In the latest series of Conversation about the Rugby World Cup, Sam Richardson of Massey University looks at the costs and benefits for host New Zealand.
New Zealand has been rocked by a number of events beyond its control in recent years. The global economic downturn, the devastating earthquake in Christchurch city and the rising New Zealand dollar have eased the country’s economic climate. However, on the horizon there is a ray of hope possible.
The initial prediction of the economic impact in 2005 is an increase of 408 million New Zealand dollars (approximately 324 million Australian dollars) for the nation’s gross domestic product. This number was revised in June 2006 to 507 million New Zealand dollars (403 million Australian dollars).
A 2008 Deloitte report proposed a potential increase of NZ $ 550 million for GDP. Recently, a report from the Reserve Bank of New Zealand proposed a stream of 95,000 international visitors to the country would inject 700 million New Zealand dollars into the economy.
Studying the economic impact of major sporting events is often fraught with shortcomings. Such studies tend to produce unreasonably gross impacts in the host economy.
These shortcomings include the substitution effect, which suggests that event spending results in less spending in other sectors of the economy and the crowding effect, which means that the tournament can do. discouraged tourists who may have come to this country.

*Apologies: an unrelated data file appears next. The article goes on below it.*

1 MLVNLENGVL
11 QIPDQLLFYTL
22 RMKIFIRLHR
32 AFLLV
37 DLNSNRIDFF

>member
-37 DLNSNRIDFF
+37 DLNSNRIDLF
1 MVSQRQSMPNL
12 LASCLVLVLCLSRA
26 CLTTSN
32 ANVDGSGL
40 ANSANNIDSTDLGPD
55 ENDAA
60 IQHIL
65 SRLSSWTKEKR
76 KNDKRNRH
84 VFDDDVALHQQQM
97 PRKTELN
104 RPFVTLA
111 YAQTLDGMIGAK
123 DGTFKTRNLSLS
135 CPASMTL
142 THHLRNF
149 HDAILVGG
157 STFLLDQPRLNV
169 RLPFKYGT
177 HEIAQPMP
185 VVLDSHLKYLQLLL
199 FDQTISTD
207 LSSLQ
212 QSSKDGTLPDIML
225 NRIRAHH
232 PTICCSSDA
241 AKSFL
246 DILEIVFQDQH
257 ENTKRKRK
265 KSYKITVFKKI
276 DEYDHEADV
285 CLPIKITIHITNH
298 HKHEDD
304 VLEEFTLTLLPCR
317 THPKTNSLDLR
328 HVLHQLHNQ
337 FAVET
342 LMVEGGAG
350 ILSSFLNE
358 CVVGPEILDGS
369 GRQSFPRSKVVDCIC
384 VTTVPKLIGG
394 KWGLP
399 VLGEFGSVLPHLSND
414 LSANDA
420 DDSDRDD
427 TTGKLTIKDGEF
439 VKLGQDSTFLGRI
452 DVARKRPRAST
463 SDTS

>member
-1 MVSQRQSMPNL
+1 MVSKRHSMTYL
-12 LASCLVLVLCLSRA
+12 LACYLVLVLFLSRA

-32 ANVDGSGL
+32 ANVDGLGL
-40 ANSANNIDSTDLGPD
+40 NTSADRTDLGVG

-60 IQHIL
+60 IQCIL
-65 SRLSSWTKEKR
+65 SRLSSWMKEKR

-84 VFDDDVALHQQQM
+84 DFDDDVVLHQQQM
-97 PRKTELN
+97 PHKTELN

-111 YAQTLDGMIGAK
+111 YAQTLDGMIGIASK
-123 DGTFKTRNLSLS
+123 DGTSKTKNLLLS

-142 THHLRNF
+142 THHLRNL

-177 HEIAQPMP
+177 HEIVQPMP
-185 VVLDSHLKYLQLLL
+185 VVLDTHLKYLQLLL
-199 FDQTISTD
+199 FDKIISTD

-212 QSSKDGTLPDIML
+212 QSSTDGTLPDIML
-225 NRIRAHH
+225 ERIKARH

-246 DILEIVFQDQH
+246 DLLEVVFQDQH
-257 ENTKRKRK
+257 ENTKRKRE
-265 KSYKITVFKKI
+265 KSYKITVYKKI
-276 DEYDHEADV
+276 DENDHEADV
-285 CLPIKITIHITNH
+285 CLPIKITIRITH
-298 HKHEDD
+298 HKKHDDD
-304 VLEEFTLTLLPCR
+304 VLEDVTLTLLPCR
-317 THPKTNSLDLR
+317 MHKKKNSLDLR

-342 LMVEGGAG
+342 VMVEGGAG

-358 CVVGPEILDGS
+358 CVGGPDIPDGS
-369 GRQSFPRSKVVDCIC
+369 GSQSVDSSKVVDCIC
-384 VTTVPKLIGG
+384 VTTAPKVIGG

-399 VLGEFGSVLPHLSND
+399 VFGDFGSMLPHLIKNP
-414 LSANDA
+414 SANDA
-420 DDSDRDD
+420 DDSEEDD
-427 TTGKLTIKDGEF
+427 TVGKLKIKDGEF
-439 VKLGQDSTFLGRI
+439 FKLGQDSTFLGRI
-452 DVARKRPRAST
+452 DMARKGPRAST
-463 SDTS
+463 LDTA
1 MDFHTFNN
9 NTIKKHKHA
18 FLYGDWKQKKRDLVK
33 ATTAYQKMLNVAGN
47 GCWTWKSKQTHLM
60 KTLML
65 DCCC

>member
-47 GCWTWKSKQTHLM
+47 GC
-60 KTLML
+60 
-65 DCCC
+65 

Another shortcoming of these studies is the lack of consideration of the costs associated with the event itself.
Tickets do not include costs
Much of the spending so far on facilities and infrastructure is from all levels of government. It is likely to have been diverted from alternative projects in host cities. These costs, which economists call opportunity costs, are not significantly different in this discussion.
Organizers of the Rugby World Cup have budgeted a ticket sales of 268 million New Zealand dollars (A $ 213 million). If this goal is reached, the tournament will take place with an expected loss of approximately 40 million New Zealand dollars. Two thirds of this tab will be selected by taxpayers and the third third will be chosen by the New Zealand Rugby League.
Economic impact data have been used as justification for organizing the tournament despite the anticipated losses.
Past research has shown that the perceived economic impacts of major sporting events are often significantly less than originally anticipated.